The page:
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Pooling ANOVA results from multiply imputed datasets : A simulation study. / Grund, Simon; Lüdtke, Oliver; Robitzsch, Alexander.

In: Methodology, Vol. 12, No. 3, 05.10.2016, p. 75-88.

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@article{d76bcf13333a435a9661d4fbc6d9fe11,
title = "Pooling ANOVA results from multiply imputed datasets: A simulation study",
abstract = "The analysis of variance (ANOVA) is frequently used to examine whether a number of groups differ on a variable of interest. The global hypothesis test of the ANOVA can be reformulated as a regression model in which all group differences are simultaneously tested against zero. Multiple imputation offers reliable and effective treatment of missing data; however, recommendations differ with regard to what procedures are suitable for pooling ANOVA results from multiply imputed datasets. In this article, we compared several procedures (known as D1, D2 and D3) using Monte Carlo simulations. Even though previous recommendations have advocated that D2 should be avoided in favor of D1 or D3, our results suggest that all procedures provide a suitable test of the ANOVA{\textquoteright}s global null hypothesis in many plausible research scenarios. In more extreme settings, D1 was most reliable, whereas D2 and D3 suffered from different limitations. We provide guidelines on how the different methods can be applied in one- and two-factorial ANOVA designs and information about the conditions under which some procedures may perform better than others. Computer code is supplied for each method to be used in freely available statistical software.",
keywords = "Educational assessment/measurements, multiple imputation, missing data, pooling, ANOVA",
author = "Simon Grund and Oliver L{\"u}dtke and Alexander Robitzsch",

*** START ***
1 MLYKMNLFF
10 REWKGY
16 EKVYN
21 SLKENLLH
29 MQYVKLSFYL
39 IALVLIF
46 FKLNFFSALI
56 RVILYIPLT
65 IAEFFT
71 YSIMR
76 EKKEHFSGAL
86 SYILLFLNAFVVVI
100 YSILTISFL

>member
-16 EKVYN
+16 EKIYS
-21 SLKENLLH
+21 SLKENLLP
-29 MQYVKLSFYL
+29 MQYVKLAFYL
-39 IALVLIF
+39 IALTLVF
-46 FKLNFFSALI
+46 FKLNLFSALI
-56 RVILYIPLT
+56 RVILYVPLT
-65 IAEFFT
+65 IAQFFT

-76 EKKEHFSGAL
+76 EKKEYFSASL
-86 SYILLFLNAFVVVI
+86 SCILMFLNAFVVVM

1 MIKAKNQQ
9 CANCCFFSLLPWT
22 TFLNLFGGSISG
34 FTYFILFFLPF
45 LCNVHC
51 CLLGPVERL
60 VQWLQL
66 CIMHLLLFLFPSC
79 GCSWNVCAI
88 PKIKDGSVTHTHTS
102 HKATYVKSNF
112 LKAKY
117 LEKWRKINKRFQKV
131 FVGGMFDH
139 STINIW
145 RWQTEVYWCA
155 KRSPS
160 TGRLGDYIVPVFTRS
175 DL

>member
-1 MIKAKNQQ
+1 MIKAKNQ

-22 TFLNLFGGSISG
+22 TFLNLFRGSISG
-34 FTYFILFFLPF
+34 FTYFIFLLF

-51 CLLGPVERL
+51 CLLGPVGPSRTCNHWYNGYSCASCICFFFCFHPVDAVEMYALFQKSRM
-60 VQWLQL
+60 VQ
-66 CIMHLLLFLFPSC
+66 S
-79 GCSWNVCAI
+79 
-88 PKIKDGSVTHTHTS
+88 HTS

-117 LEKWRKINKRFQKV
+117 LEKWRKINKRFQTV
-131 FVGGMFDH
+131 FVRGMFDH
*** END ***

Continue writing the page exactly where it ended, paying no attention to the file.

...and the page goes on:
year = "2016",
month = oct,
day = "5",
doi = "10.1027/1614-2241/a000111",
language = "English",
volume = "12",
pages = "75--88",
journal = " Methodology",
issn = "1614-1881",
publisher = "Hogrefe Publishing",
number = "3",

}

RIS

TY - JOUR

T1 - Pooling ANOVA results from multiply imputed datasets

T2 - A simulation study

AU - Grund, Simon

AU - Lüdtke, Oliver

AU - Robitzsch, Alexander

PY - 2016/10/5

Y1 - 2016/10/5

N2 - The analysis of variance (ANOVA) is frequently used to examine whether a number of groups differ on a variable of interest. The global hypothesis test of the ANOVA can be reformulated as a regression model in which all group differences are simultaneously tested against zero. Multiple imputation offers reliable and effective treatment of missing data; however, recommendations differ with regard to what procedures are suitable for pooling ANOVA results from multiply imputed datasets. In this article, we compared several procedures (known as D1, D2 and D3) using Monte Carlo simulations. Even though previous recommendations have advocated that D2 should be avoided in favor of D1 or D3, our results suggest that all procedures provide a suitable test of the ANOVA’s global null hypothesis in many plausible research scenarios. In more extreme settings, D1 was most reliable, whereas D2 and D3 suffered from different limitations. We provide guidelines on how the different methods can be applied in one- and two-factorial ANOVA designs and information about the conditions under which some procedures may perform better than others. Computer code is supplied for each method to be used in freely available statistical software.

AB - The analysis of variance (ANOVA) is frequently used to examine whether a number of groups differ on a variable of interest. The global hypothesis test of the ANOVA can be reformulated as a regression model in which all group differences are simultaneously tested against zero. Multiple imputation offers reliable and effective treatment of missing data; however, recommendations differ with regard to what procedures are suitable for pooling ANOVA results from multiply imputed datasets. In this article, we compared several procedures (known as D1, D2 and D3) using Monte Carlo simulations. Even though previous recommendations have advocated that D2 should be avoided in favor of D1 or D3, our results suggest that all procedures provide a suitable test of the ANOVA’s global null hypothesis in many plausible research scenarios. In more extreme settings, D1 was most reliable, whereas D2 and D3 suffered from different limitations. We provide guidelines on how the different methods can be applied in one- and two-factorial ANOVA designs and information about the conditions under which some procedures may perform better than others. Computer code is supplied for each method to be used in freely available statistical software.

KW - Educational assessment/measurements

KW - multiple imputation

KW - missing data

KW - pooling

KW - ANOVA

U2 - 10.1027/1614-2241/a000111

DO - 10.1027/1614-2241/a000111

M3 - Journal article

VL - 12

SP - 75

EP - 88

JO - Methodology

JF - Methodology

SN - 1614-1881

IS - 3

ER -

ID: 622754